China has tightened scrutiny over issuing and renewing passports to stop “non-urgent and unnecessary” cross-border travel in the wake of fresh COVID-19 outbreaks that have spread to several parts of the country.
Chen Jie, spokesperson of the National Immigration Administration, said only individuals with needs for overseas travel to study, work, or business purposes will be prioritized for new passports or renewals. He said the restrictions were in response to the global pandemic.
“It is strongly advised that applicants cancel or postpone their plans to go overseas if they don’t have urgent and necessary reasons to do so,” Chen said at the press conference Friday.
The immigration authority only issued 335,000 passports to Chinese mainland citizens in the first half of 2021, accounting for merely 2% of the total travel documents approved during the same period in 2019, according to official figures. Passports that were approved this year were mostly for students and people with work or businesses abroad.
Chinese students still account for a large proportion of those seeking travel abroad, though the pandemic has delayed their plans, according to a March report by the Center for China and Globalization and the Southwestern University of Finance and Economics. However, China hasn’t allowed most international students enrolled in its universities to enter the country, though it has partially opened its borders for business travelers, albeit with strict quarantine requirements.
Zuo Weijun from the eastern Jiangxi province told Sixth Tone that his application was rejected in March and was told to resubmit it along with documents that proved he was going abroad for study or work. The 26-year-old said he had no intention for immediate international travel and wanted to have a travel document handy for the future.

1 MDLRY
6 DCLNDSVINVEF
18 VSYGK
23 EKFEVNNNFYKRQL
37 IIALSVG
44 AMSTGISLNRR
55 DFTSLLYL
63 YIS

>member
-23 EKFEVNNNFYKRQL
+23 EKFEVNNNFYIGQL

Meanwhile, some people have found ways to circumvent the system.
A man surnamed Lu from the eastern Zhejiang province told Sixth Tone that his passport renewal application was initially denied, even though he had a Canadian permanent residency. He then applied for a community college in Canada and secured an admission letter, which cleared his path to get a new passport.
“It was an easy process,” Lu said. “Just find a major and a university, and you can get it done in less than a month.”
Difficulties in passport approvals have also led to some arguments with local officials in recent months.
In April, a man from the southwestern Sichuan province posted on social platform Douban about a dispute with authorities after they denied his passport renewal application. The man claimed to run a business overseas and needed to renew his travel document for logistical purposes, though he didn’t intend to leave the country.
Chen Xi, associate professor of health policy and economics at Yale University, told Sixth Tone on Tuesday that the country has adopted strict measures as part of its “zero tolerance” policy to curb COVID-19 from spreading within its borders. He said the tight control has prohibited many from entering China, including foreign students, as well as some Chinese skilled workers.
“Chinese visa applications and passport renewals overseas have thus been substantially impacted,” he said.
China is currently facing one of its largest outbreaks of COVID-19 in terms of geographical spread. The latest wave of infections that started in the eastern city of Nanjing has now spread to at least 31 cities in just over two weeks.
Editor: Bibek Bhandari.
(Header image: People Visual)